NRCS tool helps monitor dams for safety threats

NRCS tool helps monitor dams for safety threats

Natural Resources Conservation Service announces DamWatch tool to help watershed managers monitor dams and control flooding

A new web-based tool will help watershed managers keep a closer eye on dams in times of heavy rainfall, snowmelt or stream flow and seismic events, USDA said Tuesday.

The tool, "DamWatch" was developed for the Natural Resources Conservation Service by USEngineering Solutions Corporation to provide real-time monitoring for potential threats to dam safety.

"This tool provides a 'one-stop' source for accessing critical documents, databases, onsite electronic monitoring devices and geospatial information," USDA Secretary Tom Vilsack explained in an agency statement Tuesday. "The intent is to help keep the public safe and protect infrastructure."

Theodore Roosevelt Dam forms Theodore Roosevelt Lake on the Salt River in the Tonto National Forest near Tucson, Ariz. USDA photo by Bob Nichols.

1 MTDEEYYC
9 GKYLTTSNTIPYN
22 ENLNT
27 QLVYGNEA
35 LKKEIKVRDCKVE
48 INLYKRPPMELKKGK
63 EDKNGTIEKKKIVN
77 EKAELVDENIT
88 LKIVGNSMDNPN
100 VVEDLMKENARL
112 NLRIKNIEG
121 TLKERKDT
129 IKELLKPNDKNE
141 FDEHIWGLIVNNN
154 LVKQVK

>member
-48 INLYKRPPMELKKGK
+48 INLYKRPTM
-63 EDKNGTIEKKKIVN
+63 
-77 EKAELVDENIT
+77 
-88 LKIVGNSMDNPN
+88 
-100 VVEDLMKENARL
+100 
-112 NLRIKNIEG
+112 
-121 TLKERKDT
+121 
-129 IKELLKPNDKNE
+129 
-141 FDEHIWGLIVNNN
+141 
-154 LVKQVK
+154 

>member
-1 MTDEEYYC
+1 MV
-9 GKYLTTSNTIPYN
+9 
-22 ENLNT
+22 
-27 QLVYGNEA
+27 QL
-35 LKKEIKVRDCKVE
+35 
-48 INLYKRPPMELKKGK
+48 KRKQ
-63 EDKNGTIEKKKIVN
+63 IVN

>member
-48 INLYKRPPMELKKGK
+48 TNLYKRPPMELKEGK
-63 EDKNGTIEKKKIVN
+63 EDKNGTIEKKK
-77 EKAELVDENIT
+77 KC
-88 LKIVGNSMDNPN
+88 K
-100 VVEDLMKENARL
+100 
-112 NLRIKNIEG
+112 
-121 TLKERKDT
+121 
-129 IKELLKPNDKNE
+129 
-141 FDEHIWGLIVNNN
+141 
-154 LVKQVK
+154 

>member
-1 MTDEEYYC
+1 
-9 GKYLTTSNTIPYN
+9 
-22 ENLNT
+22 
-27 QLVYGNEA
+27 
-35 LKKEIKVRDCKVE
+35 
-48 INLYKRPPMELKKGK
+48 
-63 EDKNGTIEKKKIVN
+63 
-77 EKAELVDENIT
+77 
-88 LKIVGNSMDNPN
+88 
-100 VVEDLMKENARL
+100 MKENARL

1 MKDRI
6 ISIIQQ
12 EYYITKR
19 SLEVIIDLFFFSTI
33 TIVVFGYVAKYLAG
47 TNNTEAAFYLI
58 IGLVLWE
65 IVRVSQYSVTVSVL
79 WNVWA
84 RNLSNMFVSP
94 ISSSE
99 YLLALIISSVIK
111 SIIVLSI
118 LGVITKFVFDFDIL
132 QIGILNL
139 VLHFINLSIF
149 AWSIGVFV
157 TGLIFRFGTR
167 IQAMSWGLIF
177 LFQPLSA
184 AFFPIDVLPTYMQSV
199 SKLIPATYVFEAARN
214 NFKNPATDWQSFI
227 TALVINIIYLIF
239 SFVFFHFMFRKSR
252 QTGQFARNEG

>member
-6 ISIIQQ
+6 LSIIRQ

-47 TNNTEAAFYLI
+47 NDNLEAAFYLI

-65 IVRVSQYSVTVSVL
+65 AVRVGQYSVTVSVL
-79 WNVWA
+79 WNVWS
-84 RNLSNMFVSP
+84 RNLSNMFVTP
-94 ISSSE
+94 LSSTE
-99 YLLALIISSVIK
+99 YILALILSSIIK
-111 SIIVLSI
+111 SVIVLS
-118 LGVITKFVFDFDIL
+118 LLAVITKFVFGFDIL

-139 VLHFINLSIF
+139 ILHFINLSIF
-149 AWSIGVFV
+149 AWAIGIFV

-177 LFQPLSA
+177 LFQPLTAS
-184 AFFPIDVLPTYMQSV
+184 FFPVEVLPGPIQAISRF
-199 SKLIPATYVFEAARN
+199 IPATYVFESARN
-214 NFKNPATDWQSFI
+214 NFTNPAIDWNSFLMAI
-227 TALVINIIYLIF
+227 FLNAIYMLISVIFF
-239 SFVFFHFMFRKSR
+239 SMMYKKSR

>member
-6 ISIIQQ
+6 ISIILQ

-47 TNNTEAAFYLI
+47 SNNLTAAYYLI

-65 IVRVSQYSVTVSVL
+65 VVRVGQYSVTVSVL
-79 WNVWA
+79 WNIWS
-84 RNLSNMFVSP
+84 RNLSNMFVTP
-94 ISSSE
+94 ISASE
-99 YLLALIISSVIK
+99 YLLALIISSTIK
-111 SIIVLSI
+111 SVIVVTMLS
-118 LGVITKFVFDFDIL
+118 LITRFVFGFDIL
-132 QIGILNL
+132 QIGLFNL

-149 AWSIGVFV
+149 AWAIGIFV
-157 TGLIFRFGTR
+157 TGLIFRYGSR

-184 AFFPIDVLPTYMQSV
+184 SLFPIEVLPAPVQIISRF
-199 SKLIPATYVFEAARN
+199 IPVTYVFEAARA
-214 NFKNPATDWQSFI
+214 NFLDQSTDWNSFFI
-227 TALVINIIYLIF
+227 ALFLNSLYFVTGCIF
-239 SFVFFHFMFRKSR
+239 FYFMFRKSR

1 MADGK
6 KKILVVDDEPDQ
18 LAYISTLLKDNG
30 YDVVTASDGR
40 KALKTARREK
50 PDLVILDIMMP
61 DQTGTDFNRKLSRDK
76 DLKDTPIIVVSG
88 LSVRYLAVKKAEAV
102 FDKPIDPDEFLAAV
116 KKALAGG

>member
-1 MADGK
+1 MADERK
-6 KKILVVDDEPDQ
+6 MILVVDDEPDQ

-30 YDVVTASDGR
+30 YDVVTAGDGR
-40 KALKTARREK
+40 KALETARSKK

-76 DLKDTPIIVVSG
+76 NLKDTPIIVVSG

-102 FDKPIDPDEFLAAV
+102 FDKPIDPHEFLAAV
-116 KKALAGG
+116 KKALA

Through a secure interactive web interface, DamWatch will help watershed project sponsors monitor and manage dams to help prevent and protect against hazardous, costly and potentially catastrophic events.

DamWatch alerts personnel via email, fax or text message when dams experience one or more potentially hazardous conditions, resulting in the coordinated deployment of personnel and resources at the right time and place.

Although NRCS personnel may elect to receive DamWatch alerts, the project sponsor is responsible for monitoring the dams and notifying authorities during an emergency. NRCS may be available to assist the project sponsor at the sponsor's request.

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During record rainfalls last month in Oklahoma, Texas, Kansas, Missouri and other parts of the central plains, nearly 1,000 DamWatch alerts helped NRCS personnel focus their response efforts. NRCS personnel assisted project sponsors in reviewing the condition of hundreds of dams throughout the region.

NRCS watershed projects provide an estimated $2.2 billion each year to local communities. Nearly 12,000 dams in 47 states and Puerto Rico help to prevent flooding and erosion damage, provide recreational opportunities, improve water supply and create habitat for wildlife.

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